Jamaat-e-Islami Pakistan

Jamaat-e-Islami (JI), (Urdu: جماعتِ اسلامی, "Islamic Congress"), or simply known as Jamaat, is an Islamist political party based in Pakistan and the Pakistani successor to Jamaat-e-Islami, which was founded in colonial India in 1941.[2] Its objective is the transformation of Pakistan into an Islamic state, governed by Sharia law, through a gradual legal, and political process.[3] JI strongly opposes capitalism, communism, liberalism, socialism and secularism as well as economic practices such as offering bank interest. JI is a vanguard party: its members form an elite with "affiliates" and then "sympathizers" beneath them. The party leader is called an ameer.[4](p70) Although it does not have a large popular following, the party is quite influential and considered one of the major Islamic movements in Pakistan, along with Deobandi and Barelvi (represented by Jamiat Ulema-e Islam and Jamiat Ulema-e-Pakistan respectively).[5][6]

Jamaat-e-Islami Pakistan

جماعتِ اسلامی
Islamic Congress
AmeerSiraj ul Haq[1]
General SecretaryAmeer ul Azeem
Naib AmeerKhurshid Ahmed
FounderSayyid Abul A'la Maududi
Founded26 August 1941 (1941-08-26) in British India
1947; 74 years ago (1947) in Pakistan
HeadquartersMultan Road, Mansoorah, Lahore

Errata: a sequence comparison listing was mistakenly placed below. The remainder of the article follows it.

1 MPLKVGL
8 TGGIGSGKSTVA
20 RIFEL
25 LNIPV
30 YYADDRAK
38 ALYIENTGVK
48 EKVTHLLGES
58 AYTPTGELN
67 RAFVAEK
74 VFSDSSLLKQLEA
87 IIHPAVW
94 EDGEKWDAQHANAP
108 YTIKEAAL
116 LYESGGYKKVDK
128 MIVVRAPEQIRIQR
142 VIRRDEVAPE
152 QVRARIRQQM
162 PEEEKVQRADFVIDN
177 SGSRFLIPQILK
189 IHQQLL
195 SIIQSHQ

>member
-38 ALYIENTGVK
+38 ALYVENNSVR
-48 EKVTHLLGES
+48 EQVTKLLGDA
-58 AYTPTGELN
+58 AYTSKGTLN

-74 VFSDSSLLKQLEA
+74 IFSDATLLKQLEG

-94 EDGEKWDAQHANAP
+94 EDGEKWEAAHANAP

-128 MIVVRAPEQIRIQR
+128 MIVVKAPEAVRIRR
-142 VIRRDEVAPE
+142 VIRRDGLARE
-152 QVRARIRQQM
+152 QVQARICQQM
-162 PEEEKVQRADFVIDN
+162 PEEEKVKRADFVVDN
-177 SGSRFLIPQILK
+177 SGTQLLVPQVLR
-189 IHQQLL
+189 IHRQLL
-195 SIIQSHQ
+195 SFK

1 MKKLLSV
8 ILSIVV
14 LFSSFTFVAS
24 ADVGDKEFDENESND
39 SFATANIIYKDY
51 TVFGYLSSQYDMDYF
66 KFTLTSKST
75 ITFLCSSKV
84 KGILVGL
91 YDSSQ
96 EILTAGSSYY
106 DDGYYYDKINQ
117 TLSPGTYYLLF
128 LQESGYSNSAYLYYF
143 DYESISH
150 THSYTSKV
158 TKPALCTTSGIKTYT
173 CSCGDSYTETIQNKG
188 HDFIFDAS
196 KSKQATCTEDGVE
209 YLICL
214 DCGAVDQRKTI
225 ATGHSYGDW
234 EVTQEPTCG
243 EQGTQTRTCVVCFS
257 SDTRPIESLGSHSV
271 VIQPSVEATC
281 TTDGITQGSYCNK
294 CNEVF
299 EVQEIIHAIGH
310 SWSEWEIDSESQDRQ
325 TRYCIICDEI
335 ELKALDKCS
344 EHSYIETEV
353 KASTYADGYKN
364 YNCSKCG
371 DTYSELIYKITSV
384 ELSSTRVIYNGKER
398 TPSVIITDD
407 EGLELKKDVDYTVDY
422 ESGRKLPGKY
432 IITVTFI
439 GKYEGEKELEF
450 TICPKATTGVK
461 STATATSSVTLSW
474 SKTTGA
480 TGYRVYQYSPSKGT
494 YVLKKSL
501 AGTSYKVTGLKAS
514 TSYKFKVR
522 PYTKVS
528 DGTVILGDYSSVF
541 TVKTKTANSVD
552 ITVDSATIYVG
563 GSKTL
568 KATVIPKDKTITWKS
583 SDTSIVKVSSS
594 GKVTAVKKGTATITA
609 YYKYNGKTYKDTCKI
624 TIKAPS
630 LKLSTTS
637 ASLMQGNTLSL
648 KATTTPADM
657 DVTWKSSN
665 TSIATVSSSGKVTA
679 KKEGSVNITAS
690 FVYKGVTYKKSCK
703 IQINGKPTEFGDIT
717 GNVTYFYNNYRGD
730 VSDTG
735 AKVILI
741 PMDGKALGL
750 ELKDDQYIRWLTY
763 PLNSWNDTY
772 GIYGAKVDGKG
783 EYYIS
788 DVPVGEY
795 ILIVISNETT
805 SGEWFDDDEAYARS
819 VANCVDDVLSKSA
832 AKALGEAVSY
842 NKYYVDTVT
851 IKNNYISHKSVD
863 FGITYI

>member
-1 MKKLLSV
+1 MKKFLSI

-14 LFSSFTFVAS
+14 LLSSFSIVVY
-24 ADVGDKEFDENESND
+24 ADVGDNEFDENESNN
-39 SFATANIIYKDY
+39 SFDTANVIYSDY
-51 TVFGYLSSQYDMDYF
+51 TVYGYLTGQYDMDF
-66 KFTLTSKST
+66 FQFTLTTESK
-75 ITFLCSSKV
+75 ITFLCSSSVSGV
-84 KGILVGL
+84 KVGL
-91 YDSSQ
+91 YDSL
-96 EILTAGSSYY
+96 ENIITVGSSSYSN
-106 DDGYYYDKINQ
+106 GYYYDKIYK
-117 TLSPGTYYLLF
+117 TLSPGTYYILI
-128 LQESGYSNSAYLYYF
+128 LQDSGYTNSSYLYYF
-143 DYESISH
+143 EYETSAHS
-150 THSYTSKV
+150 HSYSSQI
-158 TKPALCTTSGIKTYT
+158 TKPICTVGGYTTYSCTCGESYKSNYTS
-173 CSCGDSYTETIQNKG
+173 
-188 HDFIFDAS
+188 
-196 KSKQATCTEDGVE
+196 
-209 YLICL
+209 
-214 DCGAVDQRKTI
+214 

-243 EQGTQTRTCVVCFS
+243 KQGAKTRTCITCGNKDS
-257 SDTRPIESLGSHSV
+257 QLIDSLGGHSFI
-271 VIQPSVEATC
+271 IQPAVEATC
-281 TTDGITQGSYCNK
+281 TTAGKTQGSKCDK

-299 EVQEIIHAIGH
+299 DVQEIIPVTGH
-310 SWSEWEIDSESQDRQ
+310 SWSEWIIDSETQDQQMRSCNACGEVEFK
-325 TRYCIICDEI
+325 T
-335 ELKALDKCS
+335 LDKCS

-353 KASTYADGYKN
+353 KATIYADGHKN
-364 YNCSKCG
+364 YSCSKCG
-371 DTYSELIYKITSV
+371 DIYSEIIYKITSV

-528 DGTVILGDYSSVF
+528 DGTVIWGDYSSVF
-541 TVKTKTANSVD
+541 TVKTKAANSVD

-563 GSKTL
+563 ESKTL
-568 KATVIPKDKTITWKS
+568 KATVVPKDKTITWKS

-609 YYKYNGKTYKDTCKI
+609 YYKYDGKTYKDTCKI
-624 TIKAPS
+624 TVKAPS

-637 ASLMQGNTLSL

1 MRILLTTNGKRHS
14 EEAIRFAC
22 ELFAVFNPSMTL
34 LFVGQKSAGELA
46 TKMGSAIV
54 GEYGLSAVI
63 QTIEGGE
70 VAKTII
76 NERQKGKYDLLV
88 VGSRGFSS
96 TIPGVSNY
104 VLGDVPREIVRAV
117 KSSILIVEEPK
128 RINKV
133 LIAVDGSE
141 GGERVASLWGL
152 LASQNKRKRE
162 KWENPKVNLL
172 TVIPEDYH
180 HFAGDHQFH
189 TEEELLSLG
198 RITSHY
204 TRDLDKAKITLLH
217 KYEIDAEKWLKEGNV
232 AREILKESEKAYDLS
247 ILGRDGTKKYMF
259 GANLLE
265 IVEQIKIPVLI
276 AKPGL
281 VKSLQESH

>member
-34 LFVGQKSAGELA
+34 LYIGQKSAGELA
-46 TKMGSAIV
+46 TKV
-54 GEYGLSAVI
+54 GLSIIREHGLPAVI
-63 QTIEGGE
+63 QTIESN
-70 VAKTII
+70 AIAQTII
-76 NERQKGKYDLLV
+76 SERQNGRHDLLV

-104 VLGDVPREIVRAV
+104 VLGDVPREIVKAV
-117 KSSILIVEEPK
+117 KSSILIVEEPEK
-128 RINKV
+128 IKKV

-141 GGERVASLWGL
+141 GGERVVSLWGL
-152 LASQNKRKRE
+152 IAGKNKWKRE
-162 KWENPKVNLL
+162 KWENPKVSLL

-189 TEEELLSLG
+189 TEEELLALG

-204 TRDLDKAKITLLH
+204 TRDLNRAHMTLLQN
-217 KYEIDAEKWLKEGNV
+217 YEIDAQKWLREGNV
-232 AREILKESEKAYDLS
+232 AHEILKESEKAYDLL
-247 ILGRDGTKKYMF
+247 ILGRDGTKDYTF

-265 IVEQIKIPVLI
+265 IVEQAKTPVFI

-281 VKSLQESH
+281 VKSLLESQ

Student wingIslami Jamiat-e-Talaba
Youth wingShabab e Milli
Labour wingNational Labour Federation
Social conservatism
Islamic democracy
Political positionRight-wing to far-right
National affiliationMuttahida Majlis-e-Amal
International affiliationMuslim Brotherhood
JI (Hind)
JI (Bangladesh)
JI (Kashmir)
Colors    Green, white, cyan
1 / 100
National Assembly
1 / 342
Balochistan Assembly
0 / 65
KPK Assembly
3 / 145
Sindh Assembly
1 / 168
Punjab Assembly
0 / 371
GB Assembly
0 / 33
Azad Kashmir Assembly
2 / 49
Election symbol
Party flag
Jamaat-e-Islami Pakistan Flag.svg
www.jamaat.org/en/ (in English)
www.jamaat.org/ur (in Urdu)

Jamaat-e-Islami was founded in Lahore, British India in 1941 by the Muslim theologian and socio-political philosopher, Abul Ala Maududi, who was widely influenced by the Sharia based reign of the Mughal Emperor Aurangzeb.[7] At the time of the Indian independence movement, Maududi and the Jamaat-e-Isami actively worked to oppose the partition of India.[8][2][9] In 1947, following the partition of India, the Jamaat split into two organisations, Jamaat-e-Islami Pakistan and Jamaat-e-Islami Hind (the Indian wing).[10][11] Other wings of Jamaat include Jamaat-e-Islami Kashmir, founded in 1953, and Bangladesh Jamaat-e-Islami, founded in 1975.[12]

Jamaat-e-Islami Pakistan came under severe government repression in 1948, 1953, and 1963.[13] But, during the early years of the regime of General Muhammad Zia-ul-Haq, it served as the "regime's ideological and political arm", with party members holding cabinet portfolios of information and broadcasting, production, and water, power and natural resources.[14][15] In order to provide a complete set of facts to the readers, It must be mentioned here that the ministers belonging to Jamaat soon resigned from their positions.